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By Henry Diamond

Garnethill Synagogue will be one of six locations in Glasgow to feature in a major art exhibition devised by four American artists and one from Canada, all leading figures in art and design colleges.

“This will be the first exhibition of its kind in the UK,” says Professor Nicholas Kripal of the Department of Painting and Sculpture, Tyler School of Art, Pennsylvania. “We chose Glasgow as the venue as it is a wonderful centre of architectural importance and beauty.”

 Contemplation on the Spiritual is scheduled to run for the month of April this year. The five other venues are St Margaret’s Church, Newlands; the Cloisters, Glasgow University; Glasgow Cathedral,  Scotus College and Glasgow School of Art.

The exhibition will form part of Glasgow University’s 550th anniversary celebrations. Some of the exhibits will be flown from the United States, other heavier artifacts will come by sea and others will be assembled on site.

 Professor Kripal proposes to erect in the synagogue forecourt a terra cotta or concrete maze 48 inches in diameter which will “catch and contain rain water and will utilise the format of the round window above the main entrance and the design/architectureal elements from within the interior of the synagogue to create a maze which will reference the positioning and function of the window in the structure of the synagogue.”

Professor Jo Yarrington, Associate Professor of Studio Art and chair person of the Department of Visual and Performing Arts at Fairfield University, Connecticut, says, “I will randomly choose eight active women members and interview them about their former synagogue ‘neighbours.’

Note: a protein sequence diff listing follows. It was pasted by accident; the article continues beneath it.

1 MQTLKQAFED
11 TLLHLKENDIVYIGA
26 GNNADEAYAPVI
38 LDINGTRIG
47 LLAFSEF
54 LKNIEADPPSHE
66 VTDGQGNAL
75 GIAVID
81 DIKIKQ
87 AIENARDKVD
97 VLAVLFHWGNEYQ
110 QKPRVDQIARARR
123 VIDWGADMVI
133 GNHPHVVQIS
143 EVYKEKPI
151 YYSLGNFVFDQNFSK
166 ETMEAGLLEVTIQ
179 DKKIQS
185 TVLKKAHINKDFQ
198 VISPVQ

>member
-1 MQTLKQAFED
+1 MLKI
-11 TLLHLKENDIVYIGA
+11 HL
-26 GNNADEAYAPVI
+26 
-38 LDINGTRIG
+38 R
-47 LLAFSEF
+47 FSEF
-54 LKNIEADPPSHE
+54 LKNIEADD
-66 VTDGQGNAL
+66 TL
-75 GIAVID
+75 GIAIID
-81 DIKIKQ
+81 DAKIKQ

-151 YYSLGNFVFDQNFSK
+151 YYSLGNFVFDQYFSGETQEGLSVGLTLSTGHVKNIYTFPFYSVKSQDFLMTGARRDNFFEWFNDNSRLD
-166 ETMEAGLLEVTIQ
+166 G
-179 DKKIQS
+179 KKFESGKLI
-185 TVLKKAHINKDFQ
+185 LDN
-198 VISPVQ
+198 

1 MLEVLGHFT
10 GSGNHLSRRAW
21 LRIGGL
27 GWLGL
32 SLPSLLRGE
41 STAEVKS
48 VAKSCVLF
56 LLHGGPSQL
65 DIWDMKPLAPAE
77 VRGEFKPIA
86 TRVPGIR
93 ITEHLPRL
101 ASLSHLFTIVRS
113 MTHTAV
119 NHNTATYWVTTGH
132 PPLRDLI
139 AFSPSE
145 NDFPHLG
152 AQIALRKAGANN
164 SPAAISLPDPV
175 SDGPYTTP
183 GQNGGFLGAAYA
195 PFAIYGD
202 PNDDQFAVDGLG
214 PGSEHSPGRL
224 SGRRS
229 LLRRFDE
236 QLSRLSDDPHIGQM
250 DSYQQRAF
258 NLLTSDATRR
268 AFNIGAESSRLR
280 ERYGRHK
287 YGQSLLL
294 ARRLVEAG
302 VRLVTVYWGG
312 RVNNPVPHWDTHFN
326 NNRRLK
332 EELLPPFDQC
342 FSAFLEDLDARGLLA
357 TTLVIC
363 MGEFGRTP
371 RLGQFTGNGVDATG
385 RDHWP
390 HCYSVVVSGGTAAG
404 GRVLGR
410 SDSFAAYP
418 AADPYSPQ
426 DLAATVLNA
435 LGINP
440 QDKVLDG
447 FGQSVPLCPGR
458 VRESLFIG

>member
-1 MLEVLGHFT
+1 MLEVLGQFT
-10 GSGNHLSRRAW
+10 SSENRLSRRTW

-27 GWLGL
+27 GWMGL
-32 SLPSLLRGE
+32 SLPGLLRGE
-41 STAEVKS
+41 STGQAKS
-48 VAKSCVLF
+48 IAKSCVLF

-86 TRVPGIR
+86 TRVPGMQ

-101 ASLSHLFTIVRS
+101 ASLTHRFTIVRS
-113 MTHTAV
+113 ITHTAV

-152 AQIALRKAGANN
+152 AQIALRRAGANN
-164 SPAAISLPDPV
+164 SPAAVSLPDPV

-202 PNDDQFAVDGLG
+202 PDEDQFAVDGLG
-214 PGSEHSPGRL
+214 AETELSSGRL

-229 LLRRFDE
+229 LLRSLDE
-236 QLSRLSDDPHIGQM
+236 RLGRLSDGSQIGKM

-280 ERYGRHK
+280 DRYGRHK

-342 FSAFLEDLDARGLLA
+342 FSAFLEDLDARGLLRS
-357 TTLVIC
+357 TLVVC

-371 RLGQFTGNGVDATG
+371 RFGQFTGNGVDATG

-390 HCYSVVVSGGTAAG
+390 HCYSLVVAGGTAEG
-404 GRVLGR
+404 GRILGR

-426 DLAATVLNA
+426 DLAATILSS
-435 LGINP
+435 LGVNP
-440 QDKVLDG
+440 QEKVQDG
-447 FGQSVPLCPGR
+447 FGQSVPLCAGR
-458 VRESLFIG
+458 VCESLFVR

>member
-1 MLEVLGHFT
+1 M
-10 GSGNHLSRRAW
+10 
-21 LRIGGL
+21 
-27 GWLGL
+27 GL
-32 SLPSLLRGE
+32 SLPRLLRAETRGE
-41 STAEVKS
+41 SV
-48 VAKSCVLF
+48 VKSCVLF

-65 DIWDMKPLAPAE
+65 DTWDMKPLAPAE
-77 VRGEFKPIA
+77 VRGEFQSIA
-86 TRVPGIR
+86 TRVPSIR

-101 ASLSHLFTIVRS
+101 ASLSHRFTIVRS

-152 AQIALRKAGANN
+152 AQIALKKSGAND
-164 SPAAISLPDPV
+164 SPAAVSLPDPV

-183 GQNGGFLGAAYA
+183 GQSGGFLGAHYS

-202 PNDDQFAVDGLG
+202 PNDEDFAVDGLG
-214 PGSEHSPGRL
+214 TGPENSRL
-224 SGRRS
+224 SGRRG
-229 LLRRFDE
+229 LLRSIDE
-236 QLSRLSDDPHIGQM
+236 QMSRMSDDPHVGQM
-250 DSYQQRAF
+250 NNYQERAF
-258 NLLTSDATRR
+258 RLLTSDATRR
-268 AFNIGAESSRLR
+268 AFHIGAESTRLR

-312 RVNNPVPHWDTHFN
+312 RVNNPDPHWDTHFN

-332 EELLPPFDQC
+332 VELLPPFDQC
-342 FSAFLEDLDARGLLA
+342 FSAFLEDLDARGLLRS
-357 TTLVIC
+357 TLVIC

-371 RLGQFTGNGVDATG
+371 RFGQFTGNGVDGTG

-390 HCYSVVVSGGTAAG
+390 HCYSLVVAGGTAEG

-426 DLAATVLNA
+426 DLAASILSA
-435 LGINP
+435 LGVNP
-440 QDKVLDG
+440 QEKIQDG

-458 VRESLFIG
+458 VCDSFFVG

“Using this information I will create memorials to past worshipers. Over each of the storage portions of the eight formerly occupied seats will be placed photographic transparencies which will only be visible to those who lift the hinged panels. The ephemeral images, illuminated by interior lights, will reference the stories told by the active members - secrets and whispers of a past not yet forgotten.”

Associate Professor Jeffrey Mongrain of Hunter College, New York, will also contribute to the Garnethill project. He says he is considering two possible discreet sculptural additions to the ladies gallery:

 The other artists participating in the exhibition, but not necessarily to the Garnethill element, are  Alan Greenberg, Tyler School of Art, and Associate Professor Therese Chabot of Concordia University, Montreal,
 Professor Yarrington says the exhibition is “an interdisciplinary response to architectural spaces which have been devoted to religious worship.  Through their sculptures and installations, the artists seek to establish a dialogue with the chapels and churches to which the exhibition will travel. Employing a variety of methods, including adapting existing architectural elements and introducing new sculptural objects, the artists will temporarily transform the existing spaces. Some of these transformations will be subtle, while others will have a strong physical presence.”

Mr Gerald Levin, president of Garnethill Synagogue, says, “The choice of our synagogue as one of the venues for this major exhibition is very gratifying and confirms our place as Scotland’s leading Jewish house of worship.”

A series of seminars will be held at each of the exhibition sites.  Among the speakers will be Dr Harry Rand of the Smithsonian Institution, Washington DC, who “has worked extensively as a Jewish scholar on the Jewish  Bible.”

At the end of the exhibition, the works will be removed and the spaces returned to their original condition.

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